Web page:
When you spend an insanely long time working on something, don’t you want to know that all of your work was necessary, that not a single moment was wasted? Of course you do. This is the principle that makes Alias & Tarsier’s latest EP, Plane That Draws a White Line, forgivable.
The story goes like this: In creating Brookland/Oaklyn, the full-length incarnation of this particular collaboration, Alias and Tarsier spent the better part of over a year and a half e-mailing each other back and forth, creating an album with each other without ever really having to verbally communicate with each other. At a mere ten tracks, that album evidently didn’t represent the full spectrum of all that Alias and Tarsier put together over that period of time. Enter Plane That Draws a White Line, an EP that serves the dual purpose of allowing Anticon to release the leftovers from the album proper, and also release a few remixes of selected tracks from Brookland/Oaklyn, including one remix that was languishing on Alias & Tarsier’s first release, the Dr. C 12”. It all wraps the collaboration up in a nice, tight little bow and gives everyone involved a sense of closure.
This closure will especially come in handy for an audience who, after absorbing the disconnected, disaffected, and ultimately disappointing full-length, might have seen some potential for the future. Specifically, any goodwill the duo had built up with that full-length will be summarily tossed out the window.
Title track “Plane That Draws a White Line” is, for its part, a decent way to spend four minutes. Over some typical skittery beats and atypical (for Alias, anyway) acoustic guitar, Tarsier breathily intones lyrics of lost innocence amidst melancholy imagery. It’s relentlessly pleasant for all its sorrow, and Tarsier’s Beth Gibbons-meets-Björk voice rises above the realm of wallpaper, if just barely. Alias adds some nice syncopated synth noises and gives and takes with the texture just enough to keep it interesting, making it one of the better tracks on Brookland/Oaklyn. Not surprisingly, perhaps, that makes it by far the best of the non-remixed tracks to be found on the EP that shares its name.
The rest of the new songs honestly do sound like leftovers. Alias is predictable, Tarsier is just kind of there, and there’s nothing here to engage a listener, much less have that listener’s head nodding or brain thinking. It’s the worst kind of background music; that is, the kind that gets annoying after not all that long because of the constant buzz of air that accompanies Tarsier’s voice. Sure, she puts down some much-appreciated xylophone noises on “9:24 Cigarette (Version 1)”, but there’s just nothing to the rest of the song—it’s a feather floating on the wind, pretty as it happens, destined to be forgotten mere seconds later.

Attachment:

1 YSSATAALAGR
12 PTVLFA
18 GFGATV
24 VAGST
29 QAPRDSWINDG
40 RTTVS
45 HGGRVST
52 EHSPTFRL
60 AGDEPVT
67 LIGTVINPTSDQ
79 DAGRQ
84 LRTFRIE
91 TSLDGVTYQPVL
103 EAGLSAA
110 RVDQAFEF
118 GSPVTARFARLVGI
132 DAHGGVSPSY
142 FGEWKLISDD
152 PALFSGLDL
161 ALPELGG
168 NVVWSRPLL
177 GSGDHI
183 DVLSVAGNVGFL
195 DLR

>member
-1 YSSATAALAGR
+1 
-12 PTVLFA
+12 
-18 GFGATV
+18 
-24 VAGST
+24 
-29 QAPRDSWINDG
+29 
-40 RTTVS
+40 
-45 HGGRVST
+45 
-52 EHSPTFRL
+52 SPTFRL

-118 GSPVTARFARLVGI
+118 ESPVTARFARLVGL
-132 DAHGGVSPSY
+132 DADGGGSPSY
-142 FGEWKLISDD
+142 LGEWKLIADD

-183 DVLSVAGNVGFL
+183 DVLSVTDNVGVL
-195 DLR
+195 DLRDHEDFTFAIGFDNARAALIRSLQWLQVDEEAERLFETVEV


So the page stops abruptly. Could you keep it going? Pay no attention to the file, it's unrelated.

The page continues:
The remixes are most notable for the possibility that they add a third party to this idea of collaboration without association—it’s entirely possible that, like Alias and Tarsier themselves, none of these remixers actually spoke to either of the primary artists, that they were simply e-mailed a pile of tracks and told to do their respective things. The high-BPM overhaul that Boom Bip gives “Plane That Draws a White Line” is actually pretty neat, and worth hearing if you’re a fan of his, and Odd Nosdam totally cLOUDDEADs “Ligaya” up, to the point that there’s very little left of the original, including the vocals—he’s the only one who dared mess with Tarsier’s voice, where most of the artists here were far more comfortable simply giving Alias’s production the once-over. On the other hand, whoever thought that green-lighting Neotropic’s utterly monotonous eight-minute take on “5 Year Eve” was a good idea should be out of a job.
The EP’s grand prize goes to Healamonster, who draws on his own past experience working with Tarsier and draws up the perfect backdrop for her, complete with well-placed pianos and a propensity to give us something interesting to listen to in the backing track, even when Tarsier is singing. It’s an approach that actually points out the fatal flaw in the relationship between Tarsier and Alias—the two were so reverential of each others’ work that they spent most of their time staying out of each others’ way. By offering a production job that stays consistently engaging throughout, Healamonster gives us an idea of what Alias should have done, right next to a pile of tracks that demonstrate what he (and a few of the remixers along for the ride) shouldn’t have done, but did anyway. If Alias and Tarsier ever team up again for an encore collaboration, maybe talking to each other in the studio once or twice wouldn’t be such a bad idea.